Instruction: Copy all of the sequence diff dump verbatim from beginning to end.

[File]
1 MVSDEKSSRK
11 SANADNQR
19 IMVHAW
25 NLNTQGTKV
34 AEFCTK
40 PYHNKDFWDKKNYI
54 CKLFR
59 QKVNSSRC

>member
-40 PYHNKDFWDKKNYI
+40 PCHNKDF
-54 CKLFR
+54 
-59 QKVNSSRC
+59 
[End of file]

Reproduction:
1 MVSDEKSSRK
11 SANADNQR
19 IMVHAW
25 NLNTQGTKV
34 AEFCTK
40 PYHNKDFWDKKNYI
54 CKLFR
59 QKVNSSRC

>member
-40 PYHNKDFWDKKNYI
+40 PCHNKDF
-54 CKLFR
+54 
-59 QKVNSSRC
+59 